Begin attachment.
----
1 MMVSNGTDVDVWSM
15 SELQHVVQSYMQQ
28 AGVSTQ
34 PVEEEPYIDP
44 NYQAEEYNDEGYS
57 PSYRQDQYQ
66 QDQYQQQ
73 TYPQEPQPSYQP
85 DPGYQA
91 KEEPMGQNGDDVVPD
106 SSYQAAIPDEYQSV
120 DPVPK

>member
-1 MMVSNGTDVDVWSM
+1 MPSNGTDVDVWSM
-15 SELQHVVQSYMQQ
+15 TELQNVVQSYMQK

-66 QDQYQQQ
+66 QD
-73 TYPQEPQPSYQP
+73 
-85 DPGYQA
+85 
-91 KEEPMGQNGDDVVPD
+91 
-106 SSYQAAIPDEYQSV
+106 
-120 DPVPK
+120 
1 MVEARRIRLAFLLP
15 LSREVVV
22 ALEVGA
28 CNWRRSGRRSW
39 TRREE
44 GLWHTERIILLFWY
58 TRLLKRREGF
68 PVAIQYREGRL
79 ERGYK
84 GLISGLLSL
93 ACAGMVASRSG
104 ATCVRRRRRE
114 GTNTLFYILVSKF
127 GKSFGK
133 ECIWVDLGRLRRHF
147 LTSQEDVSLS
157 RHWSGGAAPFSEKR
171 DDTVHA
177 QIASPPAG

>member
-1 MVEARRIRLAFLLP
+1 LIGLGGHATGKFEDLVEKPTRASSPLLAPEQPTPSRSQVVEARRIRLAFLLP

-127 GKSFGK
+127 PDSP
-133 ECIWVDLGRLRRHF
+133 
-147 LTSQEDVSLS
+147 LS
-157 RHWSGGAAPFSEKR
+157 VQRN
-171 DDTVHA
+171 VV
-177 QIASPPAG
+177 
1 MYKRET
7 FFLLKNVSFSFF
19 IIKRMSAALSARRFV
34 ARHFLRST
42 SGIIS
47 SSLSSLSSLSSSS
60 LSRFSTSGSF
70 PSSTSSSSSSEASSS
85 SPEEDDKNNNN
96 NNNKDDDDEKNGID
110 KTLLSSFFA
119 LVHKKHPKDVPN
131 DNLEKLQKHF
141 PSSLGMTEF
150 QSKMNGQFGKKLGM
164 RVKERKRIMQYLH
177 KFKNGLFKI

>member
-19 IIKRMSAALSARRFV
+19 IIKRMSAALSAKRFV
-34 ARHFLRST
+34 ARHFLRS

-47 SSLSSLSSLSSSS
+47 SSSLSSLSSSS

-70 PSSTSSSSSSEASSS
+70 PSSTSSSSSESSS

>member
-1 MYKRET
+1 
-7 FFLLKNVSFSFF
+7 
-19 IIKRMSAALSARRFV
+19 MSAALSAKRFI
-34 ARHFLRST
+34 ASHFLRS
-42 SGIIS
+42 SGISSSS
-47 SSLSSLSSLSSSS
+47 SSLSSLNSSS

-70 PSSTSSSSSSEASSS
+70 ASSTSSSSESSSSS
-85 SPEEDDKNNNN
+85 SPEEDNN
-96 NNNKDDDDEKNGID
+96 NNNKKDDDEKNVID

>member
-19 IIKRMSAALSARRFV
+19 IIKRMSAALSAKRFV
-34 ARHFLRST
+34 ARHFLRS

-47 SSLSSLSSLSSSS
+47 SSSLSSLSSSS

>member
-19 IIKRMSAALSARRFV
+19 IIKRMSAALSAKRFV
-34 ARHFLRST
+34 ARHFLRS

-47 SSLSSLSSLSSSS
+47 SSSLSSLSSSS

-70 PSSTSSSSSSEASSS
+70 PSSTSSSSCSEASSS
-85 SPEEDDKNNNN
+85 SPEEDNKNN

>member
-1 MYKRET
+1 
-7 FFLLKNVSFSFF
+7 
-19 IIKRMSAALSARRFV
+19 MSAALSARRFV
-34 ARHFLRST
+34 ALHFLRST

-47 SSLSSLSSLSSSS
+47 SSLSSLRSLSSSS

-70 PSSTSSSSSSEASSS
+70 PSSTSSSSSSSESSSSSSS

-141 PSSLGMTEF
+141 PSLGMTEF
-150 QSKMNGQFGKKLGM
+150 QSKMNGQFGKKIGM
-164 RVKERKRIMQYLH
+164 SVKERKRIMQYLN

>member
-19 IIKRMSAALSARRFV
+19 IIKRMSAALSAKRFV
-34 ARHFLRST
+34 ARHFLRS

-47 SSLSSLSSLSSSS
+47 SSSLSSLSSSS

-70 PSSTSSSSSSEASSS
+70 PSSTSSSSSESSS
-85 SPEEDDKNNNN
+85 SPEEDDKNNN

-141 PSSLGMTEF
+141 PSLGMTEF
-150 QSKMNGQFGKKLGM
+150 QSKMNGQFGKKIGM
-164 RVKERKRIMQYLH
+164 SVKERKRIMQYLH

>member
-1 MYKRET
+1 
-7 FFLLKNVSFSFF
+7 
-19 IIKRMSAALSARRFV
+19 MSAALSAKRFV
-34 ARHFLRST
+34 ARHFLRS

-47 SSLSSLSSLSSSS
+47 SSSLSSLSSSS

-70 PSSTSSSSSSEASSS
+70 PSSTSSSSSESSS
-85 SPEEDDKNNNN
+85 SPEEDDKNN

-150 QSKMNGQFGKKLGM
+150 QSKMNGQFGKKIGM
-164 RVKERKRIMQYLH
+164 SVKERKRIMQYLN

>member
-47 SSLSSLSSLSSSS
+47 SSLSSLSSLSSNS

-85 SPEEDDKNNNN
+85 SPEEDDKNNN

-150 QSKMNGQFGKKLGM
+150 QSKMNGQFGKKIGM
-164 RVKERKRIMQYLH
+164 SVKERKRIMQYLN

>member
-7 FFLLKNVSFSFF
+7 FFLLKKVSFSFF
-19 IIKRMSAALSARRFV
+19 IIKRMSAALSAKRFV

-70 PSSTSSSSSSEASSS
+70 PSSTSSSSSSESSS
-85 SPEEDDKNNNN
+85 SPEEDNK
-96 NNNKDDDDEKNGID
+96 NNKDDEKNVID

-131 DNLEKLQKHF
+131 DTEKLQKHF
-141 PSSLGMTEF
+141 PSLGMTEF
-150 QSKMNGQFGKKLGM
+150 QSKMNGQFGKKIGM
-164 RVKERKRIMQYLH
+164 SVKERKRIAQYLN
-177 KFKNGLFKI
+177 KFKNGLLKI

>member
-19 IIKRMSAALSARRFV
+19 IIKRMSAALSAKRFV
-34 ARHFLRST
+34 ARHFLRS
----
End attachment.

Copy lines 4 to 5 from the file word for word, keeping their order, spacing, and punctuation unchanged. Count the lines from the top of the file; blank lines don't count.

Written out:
34 PVEEEPYIDP
44 NYQAEEYNDEGYS